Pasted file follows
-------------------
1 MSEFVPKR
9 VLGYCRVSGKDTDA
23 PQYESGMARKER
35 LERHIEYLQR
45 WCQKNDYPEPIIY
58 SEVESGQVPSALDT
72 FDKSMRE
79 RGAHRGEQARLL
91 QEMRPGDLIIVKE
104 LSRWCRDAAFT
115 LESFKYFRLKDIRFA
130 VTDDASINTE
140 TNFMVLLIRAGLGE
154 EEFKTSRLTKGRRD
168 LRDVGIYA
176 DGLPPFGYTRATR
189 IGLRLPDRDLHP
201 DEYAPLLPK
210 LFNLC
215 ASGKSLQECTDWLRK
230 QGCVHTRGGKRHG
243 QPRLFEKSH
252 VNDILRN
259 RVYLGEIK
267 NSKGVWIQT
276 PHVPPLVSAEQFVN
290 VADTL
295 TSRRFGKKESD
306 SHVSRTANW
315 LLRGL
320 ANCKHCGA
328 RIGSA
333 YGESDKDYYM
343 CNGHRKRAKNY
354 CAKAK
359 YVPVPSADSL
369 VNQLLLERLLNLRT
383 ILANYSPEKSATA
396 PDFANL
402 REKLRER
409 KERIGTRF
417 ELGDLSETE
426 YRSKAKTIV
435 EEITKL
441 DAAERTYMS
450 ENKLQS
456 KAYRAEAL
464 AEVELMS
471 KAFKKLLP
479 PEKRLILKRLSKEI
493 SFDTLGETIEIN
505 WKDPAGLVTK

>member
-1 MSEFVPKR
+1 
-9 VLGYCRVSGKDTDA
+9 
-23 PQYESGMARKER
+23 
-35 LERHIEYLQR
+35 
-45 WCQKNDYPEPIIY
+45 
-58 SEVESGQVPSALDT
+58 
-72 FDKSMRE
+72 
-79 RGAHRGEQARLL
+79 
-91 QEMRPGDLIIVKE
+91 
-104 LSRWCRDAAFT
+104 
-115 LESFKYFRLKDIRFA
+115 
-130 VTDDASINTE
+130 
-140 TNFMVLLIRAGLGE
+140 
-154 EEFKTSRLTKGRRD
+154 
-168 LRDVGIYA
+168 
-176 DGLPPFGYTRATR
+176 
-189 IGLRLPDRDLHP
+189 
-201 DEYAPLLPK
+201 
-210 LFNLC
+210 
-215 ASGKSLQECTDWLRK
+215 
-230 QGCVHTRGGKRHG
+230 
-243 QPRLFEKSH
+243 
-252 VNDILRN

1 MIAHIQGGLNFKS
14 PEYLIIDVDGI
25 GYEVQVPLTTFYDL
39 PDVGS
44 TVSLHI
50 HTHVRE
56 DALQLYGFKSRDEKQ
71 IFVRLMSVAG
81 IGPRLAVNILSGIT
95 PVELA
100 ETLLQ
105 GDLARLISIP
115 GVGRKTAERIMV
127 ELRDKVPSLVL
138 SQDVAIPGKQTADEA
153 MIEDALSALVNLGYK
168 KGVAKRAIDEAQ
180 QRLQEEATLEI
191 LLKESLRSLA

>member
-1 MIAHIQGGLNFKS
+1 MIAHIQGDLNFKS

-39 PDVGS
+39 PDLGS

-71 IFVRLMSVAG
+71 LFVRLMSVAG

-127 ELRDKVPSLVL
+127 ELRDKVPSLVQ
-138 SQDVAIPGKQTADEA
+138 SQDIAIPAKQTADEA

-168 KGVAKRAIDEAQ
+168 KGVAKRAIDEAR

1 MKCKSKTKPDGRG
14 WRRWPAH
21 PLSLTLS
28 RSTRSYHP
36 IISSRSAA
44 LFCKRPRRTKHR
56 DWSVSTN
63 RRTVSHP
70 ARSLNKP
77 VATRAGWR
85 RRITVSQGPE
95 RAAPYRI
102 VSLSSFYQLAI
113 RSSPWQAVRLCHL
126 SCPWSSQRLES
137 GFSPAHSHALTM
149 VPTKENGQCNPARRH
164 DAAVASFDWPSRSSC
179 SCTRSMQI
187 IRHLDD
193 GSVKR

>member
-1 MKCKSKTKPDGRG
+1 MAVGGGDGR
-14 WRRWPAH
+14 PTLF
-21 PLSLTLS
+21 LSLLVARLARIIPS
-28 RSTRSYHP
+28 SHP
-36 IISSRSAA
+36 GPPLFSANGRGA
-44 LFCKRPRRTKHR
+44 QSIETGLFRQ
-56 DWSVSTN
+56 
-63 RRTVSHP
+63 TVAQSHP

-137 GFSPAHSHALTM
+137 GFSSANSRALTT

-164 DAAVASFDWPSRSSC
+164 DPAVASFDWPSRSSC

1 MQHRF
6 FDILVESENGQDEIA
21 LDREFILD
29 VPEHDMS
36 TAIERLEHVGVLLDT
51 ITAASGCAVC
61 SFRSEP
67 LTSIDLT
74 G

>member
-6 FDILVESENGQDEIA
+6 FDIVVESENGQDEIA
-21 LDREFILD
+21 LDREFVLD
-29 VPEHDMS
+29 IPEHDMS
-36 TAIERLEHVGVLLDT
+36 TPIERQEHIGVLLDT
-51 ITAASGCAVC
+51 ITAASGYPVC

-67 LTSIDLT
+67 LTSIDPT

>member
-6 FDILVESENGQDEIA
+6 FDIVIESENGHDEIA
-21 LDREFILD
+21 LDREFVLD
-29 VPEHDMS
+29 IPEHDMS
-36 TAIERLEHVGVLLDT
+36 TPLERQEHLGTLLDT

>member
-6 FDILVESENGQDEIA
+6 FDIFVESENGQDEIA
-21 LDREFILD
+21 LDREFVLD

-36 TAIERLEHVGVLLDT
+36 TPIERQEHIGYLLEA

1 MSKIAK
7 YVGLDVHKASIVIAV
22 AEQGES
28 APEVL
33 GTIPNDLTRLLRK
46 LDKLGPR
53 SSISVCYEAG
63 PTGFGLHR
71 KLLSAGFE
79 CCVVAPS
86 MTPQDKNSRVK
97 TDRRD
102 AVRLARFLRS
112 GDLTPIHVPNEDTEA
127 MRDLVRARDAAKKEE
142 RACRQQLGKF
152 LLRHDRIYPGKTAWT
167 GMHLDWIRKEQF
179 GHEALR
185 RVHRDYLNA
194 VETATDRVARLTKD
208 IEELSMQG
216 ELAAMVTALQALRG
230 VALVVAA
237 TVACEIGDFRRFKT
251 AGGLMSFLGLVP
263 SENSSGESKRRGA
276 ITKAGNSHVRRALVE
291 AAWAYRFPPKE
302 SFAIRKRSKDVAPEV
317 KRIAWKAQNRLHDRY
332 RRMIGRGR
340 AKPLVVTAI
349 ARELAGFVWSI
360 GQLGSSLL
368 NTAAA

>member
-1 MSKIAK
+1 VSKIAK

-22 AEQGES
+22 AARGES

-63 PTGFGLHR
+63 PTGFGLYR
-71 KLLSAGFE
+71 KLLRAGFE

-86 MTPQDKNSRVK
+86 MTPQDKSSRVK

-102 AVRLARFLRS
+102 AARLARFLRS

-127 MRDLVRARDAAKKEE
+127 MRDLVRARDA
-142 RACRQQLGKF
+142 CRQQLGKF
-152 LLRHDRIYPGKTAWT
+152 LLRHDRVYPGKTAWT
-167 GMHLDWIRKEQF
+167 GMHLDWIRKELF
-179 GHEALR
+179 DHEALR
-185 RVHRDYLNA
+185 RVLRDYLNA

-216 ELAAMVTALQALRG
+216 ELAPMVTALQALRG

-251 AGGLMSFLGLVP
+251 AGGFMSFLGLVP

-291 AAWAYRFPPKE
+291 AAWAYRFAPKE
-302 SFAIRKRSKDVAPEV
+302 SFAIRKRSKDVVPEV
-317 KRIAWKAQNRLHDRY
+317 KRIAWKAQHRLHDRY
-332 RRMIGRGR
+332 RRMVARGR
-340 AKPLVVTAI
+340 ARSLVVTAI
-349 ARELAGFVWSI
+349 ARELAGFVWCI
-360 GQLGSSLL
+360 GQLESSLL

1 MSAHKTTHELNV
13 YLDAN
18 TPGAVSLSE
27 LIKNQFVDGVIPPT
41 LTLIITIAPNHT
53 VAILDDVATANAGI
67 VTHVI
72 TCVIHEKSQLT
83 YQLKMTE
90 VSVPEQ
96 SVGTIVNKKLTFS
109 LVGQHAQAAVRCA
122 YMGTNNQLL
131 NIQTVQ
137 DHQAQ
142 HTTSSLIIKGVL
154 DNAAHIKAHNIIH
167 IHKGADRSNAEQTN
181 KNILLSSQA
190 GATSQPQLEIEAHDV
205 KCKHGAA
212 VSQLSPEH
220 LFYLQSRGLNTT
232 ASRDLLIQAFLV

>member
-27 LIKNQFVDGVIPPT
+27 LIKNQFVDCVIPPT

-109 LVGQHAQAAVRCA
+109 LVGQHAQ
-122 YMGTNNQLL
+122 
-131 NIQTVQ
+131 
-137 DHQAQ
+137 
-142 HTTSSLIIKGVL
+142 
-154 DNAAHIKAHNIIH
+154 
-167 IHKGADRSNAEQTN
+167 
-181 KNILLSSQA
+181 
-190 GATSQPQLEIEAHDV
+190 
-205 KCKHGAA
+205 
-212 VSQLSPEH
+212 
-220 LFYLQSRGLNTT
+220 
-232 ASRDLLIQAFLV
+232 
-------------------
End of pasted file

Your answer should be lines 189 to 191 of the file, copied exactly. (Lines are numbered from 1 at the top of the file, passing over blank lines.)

-36 TAIERLEHVGVLLDT
+36 TPIERQEHIGVLLDT
-51 ITAASGCAVC